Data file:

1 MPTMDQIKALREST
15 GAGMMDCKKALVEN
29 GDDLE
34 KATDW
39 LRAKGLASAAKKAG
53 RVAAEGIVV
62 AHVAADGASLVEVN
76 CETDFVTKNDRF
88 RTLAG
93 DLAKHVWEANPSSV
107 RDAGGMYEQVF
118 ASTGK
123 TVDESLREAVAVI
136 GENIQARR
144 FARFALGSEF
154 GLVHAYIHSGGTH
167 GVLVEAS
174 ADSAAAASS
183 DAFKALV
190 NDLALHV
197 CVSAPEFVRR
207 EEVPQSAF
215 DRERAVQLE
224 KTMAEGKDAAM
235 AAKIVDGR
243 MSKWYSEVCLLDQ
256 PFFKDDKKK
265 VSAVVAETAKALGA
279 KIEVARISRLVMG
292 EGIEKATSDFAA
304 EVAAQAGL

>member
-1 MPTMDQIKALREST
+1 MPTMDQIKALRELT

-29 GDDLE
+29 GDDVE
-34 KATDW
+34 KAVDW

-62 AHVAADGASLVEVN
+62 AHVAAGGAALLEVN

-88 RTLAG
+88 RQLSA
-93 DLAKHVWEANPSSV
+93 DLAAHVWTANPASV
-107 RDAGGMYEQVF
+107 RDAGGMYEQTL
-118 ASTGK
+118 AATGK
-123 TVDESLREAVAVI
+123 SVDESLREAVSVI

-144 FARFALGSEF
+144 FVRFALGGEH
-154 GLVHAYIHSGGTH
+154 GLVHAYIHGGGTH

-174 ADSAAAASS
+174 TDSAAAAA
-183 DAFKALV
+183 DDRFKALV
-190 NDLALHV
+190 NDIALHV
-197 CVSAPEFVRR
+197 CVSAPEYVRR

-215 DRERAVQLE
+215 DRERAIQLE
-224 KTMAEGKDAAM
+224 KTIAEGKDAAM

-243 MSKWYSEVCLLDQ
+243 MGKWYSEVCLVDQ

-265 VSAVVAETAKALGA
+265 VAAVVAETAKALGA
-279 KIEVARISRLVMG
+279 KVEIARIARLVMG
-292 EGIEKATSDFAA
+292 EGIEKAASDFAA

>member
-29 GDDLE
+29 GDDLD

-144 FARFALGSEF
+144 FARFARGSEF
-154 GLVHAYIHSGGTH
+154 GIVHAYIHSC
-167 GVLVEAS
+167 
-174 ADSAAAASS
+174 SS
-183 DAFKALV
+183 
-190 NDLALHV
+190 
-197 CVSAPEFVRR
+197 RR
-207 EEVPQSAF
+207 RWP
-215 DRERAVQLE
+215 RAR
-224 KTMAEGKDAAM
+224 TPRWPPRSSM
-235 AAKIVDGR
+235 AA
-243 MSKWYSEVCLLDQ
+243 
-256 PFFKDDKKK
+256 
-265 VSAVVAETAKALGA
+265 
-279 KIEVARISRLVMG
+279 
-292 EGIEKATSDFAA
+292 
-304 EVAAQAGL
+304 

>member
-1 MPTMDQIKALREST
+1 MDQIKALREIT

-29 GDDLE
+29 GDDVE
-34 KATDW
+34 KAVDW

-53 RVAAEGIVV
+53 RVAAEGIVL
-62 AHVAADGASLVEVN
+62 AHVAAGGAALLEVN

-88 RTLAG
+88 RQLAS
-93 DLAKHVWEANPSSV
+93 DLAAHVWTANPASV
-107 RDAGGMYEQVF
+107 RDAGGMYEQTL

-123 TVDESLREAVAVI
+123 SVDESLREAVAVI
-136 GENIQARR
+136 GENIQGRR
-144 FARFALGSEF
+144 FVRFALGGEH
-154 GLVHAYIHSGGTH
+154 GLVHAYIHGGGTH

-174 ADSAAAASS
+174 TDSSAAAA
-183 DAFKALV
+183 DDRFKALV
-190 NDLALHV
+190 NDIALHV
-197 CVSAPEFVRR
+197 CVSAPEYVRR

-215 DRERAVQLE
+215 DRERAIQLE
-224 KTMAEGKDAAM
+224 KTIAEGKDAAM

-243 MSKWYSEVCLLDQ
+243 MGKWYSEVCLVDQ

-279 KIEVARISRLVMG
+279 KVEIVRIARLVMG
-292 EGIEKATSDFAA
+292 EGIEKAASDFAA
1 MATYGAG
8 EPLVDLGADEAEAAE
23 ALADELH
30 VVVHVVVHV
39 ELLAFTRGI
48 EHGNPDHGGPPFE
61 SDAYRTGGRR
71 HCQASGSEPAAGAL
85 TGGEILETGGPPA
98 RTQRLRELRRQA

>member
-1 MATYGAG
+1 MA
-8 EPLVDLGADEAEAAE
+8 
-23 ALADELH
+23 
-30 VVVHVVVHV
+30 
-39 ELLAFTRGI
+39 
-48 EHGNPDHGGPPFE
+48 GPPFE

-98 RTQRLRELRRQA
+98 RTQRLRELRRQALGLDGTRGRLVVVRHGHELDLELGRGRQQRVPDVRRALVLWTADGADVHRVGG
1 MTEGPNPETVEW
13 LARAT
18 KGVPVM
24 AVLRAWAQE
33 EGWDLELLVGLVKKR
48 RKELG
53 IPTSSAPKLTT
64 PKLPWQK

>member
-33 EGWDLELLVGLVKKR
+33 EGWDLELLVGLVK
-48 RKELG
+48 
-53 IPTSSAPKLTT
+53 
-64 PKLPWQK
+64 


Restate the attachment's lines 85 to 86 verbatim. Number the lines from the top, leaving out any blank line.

+174 SS
-183 DAFKALV